Composition (%) 99(47b''→46b') 84(47b''→48b'') 86(47b''→40a'') 36(55a'→47b') 30(46b''→40a'') 12(54a'→46b') 12(43b'→56a') 34(36a''→46b') 23(45b''→56a') 13(47b''→57a') 12(37a''→46b') 67(45b''→56a') 38(53a'→56a') 35(46b''→49b'') 98(H-0→L+0) 76(H-0→L+2) 15(H-0→L+1) 67(H-1→L+1) 19(H-2→L+2)

Transition energy LB 0.95(0.0000) 1.73(0.0127) 2.15(0.0133) 2.73(0.0122)

SAOP 0.98(0.0000) 1.78(0.0141) 2.24(0.0140) 2.82(0.0135)

2.8(0.0207)

2.88(0.0210)

2.97(0.0220) 3.03(0.0190)

3.05(0.0237) 3.11(0.0197)

1.46(0.0013) 1.60(0.0056)

1.50(0.0012) 1.64(0.0081)

1.75(0.0043)

1.81(0.0034)

Exp

ICT ICT ICT ICT ICT

705


4 5 6

553.6 480.3 455.3

7

423.5

8

378.7

9

2

3

369.4

10

367.8

11

366.1

1 2 3

814.9 743.3 636.7

4 5 6

499.4 490.2 467.2

7

454.9

8 9

436.2 424.3

1

973.7 738.3

2 3 4 5 6

542.9 480.4 463.3 424.9

7

374.5

8

367.5

9 10

364.0 350.5

11

349.2

97(H-6→L+2) 79(H-8→L+1) 68(H-0→L+5) 15(H-10→L+2) 30(H-10→L+2) 13(H-15→L+0) 35(H-17→L+0) 21(H-6→L+5) 12(H-15→L+1) 28(H-3→L+6) 13(H-7→L+4) 57(H-17→L+1) 21(H-17→L+0) 42(H-4→L+6)

2.21(0.0224) 2.58(0.0045) 2.78(0.0025)

2.24(0.024) 2.58(0.0082) 2.72(0.010)

2.82(0.0204)

2.93(0.018)

97(H-0→L+0) 80(H-0→L+2) 73(H-4→L+0) 14(H-4→L+0) 90(H-5→L+1) 80(H-5→L+2) 39(H-7→L+2) 24(H-1→L+3) 22(H-8→L+1) 12(H-8→L+2) 10(H-0→L+4) 55(H-2→L+5) 44(H-9→L+2)

1.49(0.0001) 1.63(0.0020) 1.85(0.0025)

1.52(0.001) 1.67(0.0021) 1.95(0.0022)

2.28(0.0045) 2.33(0.0158) 2.60(0.0048)

2.48(0.0064) 2.53(0.0065) 2.65(0.0061)

ICT/L-C62CT ICT/L-C62CT ICT/L-C62CT

2.74(0.0047)

2.73(0.0064)

ICT/L-C62CT ICT/L-C62CT

2.78(0.0067) 2.91(0.0045)

2.84(0.0073) 2.92(0.0209)

99(H-0→L+0) 52(H-1→L+2) 26(H-2→L+1) 97(H-8→L+2) 82(H-9→L+1) 76(H-2→L+4) 21(H-10→L+2) 15(H-15→L+0) 11(H-5→L+3) 31(H-17→L+0) 26(H-0→L+17) 17(H-5→L+6) 14(H-17→L+2) 40(H-6→L+6) 28(H-6→L+6) 20(H-1→L+9) 19(H-1→L+7)

1.27(0.0001) 1.67(0.0170)

1.27(0.0001) 1.68(0.011)

3.27(0.024)

L-C62CT

ICT ICT ICT ICT ICT ICT L-C62CT

3.36(0.033)

ICT ICT L-C62CT

3.37(0.013) 3.39(0.016)

ICT ICT ICT ICT ICT ICT ICT

ICT

2.28(0.0318) 2.58(0.0080) 2.68(0.0144) 2.70(0.0081)

2.28(0.028) 2.56(0.0095) 2.68(0.014) 2.92(0.022)

3.31(0.019) 3.37(0.027) 3.41(0.023) 3.54(0.039) 3.55(0.050)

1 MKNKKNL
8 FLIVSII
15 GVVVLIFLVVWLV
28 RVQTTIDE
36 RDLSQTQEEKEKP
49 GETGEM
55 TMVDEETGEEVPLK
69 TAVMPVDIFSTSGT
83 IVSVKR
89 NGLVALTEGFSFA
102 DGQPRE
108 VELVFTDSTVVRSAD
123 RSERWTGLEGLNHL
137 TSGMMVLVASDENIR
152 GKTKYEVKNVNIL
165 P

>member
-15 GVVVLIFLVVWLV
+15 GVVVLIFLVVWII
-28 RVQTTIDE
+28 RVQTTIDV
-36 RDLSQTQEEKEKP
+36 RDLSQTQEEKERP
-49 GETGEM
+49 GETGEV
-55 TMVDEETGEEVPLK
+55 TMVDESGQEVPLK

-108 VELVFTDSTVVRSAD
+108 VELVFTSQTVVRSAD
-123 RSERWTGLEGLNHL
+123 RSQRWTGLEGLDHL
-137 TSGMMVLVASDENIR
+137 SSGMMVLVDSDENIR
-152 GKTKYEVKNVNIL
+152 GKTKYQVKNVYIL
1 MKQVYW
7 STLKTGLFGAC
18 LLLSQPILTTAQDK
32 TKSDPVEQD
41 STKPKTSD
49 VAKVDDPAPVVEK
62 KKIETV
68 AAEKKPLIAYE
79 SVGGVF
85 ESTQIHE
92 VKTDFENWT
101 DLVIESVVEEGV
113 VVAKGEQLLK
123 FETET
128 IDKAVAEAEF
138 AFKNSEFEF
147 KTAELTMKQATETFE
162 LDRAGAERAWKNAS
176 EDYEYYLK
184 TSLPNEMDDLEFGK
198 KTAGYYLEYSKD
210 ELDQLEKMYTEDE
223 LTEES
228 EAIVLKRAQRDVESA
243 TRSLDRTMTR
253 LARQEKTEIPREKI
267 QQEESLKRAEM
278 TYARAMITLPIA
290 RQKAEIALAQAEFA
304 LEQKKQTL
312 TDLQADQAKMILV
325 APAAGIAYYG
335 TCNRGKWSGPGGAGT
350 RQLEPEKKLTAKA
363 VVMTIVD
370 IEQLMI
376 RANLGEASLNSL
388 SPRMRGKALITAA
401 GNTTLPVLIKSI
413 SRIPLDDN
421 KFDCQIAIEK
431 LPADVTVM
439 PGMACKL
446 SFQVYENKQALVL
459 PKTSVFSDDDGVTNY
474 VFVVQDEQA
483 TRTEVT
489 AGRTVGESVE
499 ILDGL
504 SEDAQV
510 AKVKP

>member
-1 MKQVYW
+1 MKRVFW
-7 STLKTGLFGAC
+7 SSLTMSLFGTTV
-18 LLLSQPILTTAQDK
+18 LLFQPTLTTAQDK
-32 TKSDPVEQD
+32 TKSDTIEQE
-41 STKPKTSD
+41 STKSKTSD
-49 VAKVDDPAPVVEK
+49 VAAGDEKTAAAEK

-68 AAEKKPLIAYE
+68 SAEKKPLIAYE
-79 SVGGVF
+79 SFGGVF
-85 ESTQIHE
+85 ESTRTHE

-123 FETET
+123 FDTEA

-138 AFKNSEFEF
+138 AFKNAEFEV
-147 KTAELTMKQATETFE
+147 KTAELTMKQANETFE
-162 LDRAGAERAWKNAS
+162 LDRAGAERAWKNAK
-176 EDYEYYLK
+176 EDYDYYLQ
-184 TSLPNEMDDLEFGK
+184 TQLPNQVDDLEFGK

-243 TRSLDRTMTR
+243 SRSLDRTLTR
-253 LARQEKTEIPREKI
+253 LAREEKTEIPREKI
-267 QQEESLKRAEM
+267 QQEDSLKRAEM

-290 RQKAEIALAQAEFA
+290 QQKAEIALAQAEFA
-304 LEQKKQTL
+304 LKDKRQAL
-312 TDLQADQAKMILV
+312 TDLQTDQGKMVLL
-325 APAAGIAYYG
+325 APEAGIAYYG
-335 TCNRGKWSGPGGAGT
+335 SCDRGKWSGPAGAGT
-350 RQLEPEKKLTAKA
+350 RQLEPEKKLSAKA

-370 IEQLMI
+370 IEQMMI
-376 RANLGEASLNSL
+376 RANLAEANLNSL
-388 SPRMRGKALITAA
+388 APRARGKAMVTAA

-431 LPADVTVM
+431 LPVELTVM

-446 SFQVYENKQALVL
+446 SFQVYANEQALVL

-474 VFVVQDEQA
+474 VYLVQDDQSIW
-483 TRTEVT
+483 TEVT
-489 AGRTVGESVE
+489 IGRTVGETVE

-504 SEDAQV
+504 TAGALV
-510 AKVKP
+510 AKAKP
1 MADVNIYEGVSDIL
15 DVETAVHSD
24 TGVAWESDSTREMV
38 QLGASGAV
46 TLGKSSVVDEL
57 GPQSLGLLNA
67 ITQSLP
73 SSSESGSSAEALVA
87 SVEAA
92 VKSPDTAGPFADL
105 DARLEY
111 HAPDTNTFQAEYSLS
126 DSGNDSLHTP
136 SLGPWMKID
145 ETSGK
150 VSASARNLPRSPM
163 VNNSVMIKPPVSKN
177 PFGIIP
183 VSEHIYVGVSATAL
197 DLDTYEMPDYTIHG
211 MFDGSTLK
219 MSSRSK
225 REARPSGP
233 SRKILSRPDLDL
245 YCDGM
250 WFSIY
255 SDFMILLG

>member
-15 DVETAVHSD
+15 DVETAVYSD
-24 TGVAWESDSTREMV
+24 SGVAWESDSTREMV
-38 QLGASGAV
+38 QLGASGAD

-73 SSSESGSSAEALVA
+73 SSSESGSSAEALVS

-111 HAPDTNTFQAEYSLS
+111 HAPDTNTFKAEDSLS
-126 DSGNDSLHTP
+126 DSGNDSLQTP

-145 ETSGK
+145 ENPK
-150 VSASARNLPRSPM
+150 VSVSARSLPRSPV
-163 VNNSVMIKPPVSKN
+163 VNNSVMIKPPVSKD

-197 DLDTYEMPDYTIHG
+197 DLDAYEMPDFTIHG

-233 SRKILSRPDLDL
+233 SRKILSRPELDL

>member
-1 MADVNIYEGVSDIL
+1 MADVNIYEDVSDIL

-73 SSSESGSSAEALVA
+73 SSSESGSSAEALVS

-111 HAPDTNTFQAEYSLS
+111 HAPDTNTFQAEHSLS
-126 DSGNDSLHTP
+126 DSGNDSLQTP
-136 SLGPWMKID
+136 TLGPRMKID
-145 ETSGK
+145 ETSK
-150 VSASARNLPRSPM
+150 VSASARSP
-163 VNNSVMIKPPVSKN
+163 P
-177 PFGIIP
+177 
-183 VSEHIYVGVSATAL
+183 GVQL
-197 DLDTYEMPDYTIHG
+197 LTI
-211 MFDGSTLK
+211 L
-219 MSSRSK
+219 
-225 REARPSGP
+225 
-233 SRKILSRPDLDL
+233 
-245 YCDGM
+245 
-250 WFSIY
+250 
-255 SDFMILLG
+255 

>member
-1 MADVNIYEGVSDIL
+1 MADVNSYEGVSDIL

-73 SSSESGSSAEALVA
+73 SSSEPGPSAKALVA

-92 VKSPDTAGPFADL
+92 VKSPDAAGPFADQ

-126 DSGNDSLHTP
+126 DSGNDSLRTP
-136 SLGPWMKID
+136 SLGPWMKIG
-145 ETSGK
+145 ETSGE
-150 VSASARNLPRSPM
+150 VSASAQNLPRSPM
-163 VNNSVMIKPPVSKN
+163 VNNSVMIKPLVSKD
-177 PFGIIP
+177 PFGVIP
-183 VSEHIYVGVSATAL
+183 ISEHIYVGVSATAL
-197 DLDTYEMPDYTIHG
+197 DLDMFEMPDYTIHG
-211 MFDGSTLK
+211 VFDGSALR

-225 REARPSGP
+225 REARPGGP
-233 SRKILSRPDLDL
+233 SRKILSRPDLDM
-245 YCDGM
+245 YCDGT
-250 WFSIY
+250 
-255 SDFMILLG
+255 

ICT ICT L-C62CT L-C62CT

ICT L-C62CT L-C62CT

ICT L-C62CT

ICT ICT ICT ICT ICT ICT ICT ICT ICT ICT ICT

535


Additionally, to constrast with methods and to make further efforts to investigate the process of charge transfer of the D-A system, we applied Becke’s hybrid-functional B3-LYP and the 6-31G* basis set for TDDFT calculation of compound 1 and 3 at the BP/TZP geometry. The calculated transition energies and their oscillator strengths of compound 1 and 3 are list in Table 4, together with corresponding electronic spectra shown in Figure 6. The results indicate similar characteristic absoption bands and corresponding transitional states in spite of some unavoidable differeneces. In order to indentify charge tranfer states of compound 3, we plot the charge difference density (CDD)[30,31] which is illustrative and detailed of the excited states. The CDD of S1, S8, S20 are shown in Figure 6, as well as main molecular orbital diagram related with correlative excitation transition states. Consistent with SAOP/TZP, the first singlet excited state, the electron delocalized over the whole molecule while the hole localized on C62 fragment. It interpret the S1 can be assigned as having L-C62CT of mixing with ICT. Simulaniously, S8 and S20 are assigned as ICT and L-C62CT respectively. What’s more, the CDD of compound 3 confirms that the charge tranfer from the substituents to C62 do exist, and show evident electronic coupling between the substituents and the C62 core.

abs. (1 / mol cm)

12000

9000

a

c

6000

3000

0 400

500

600

700

400

500

600

700

wavelength (nm) Figure 6: Optical absorption spectra compound 1(a) and 3(c) calculated by B3LYP/6-31G* Table 4: Selected TD-DFT Calculated Low-Lying Singlet Excitation Energies (eV) for Compound 1 and 3 by B3LYP/6-31G*

λ/nm 661.5 598.5 560.7 520.0 414.7 403.8

1 Composition (%) H-0→L+0 (93) H-0→L+2 (61) H-1→L+0 (25) H-1→L+1 (58) H-2→L+2 (22) H-4→L+0 (60) H-4→L+1 (29) H-5→L+1 (55) H-0→L+3 (13) H-6→L+2 (56) H-5→L+1 (19)

Transition energy

λ/nm

1.87(0.0017) 2.07(0.0036)

664.4 600.1

2.21(0.0055) 562.2 2.38(0.0036) 518.4 2.99(0.0031) 478.7 3.07(0.0260) 396.8

3 Composition (%) H-0→L+0 (79) H-1→L+0 (14) H-2→L+0 (48) H-0→L+2 (37) H-2→L+1 (58) H-3→L+2 (20) H-6→L+0 (53) H-6→L+1 (23) H-4→L+1 (84) H-6→L+1 (12) H-9→L+0 (28)

Transition energy 1.87(0.0017) 2.07(0.0029) 2.21(0.0055) 2.39(0.0030) 2.59(0.0101) 3.12(0.0074)


395.5

385.5

H-6→L+2 (26) H-7→L+1 (26) H-2→L+3 (21) H-7→L+2 (49) H-5→L+2 (11)

3.14(0.0250) 396.4 3.22(0.0159)

H-7→L+0 (26) H-3→L+3 (24) H-8→L+2 (26) H-9→L+0 (23) H-7→L+1 (20)

3.13(0.0128)

1.87 eV (0.0017)

HOMO

LUMO

CDD (S1)

LUMO+1

CDD (S8)

LUMO+1

CDD (S20)

2.21 eV (0.0055)

HOMO-2

2.59 eV (0.0101)

HOMO-4

Figure2-7: CDD (red = hole; blue = electron) of the 1, 8, 20 singlet-excited states and main molecular orbital diagram related with correlative excitation transition states for compound 3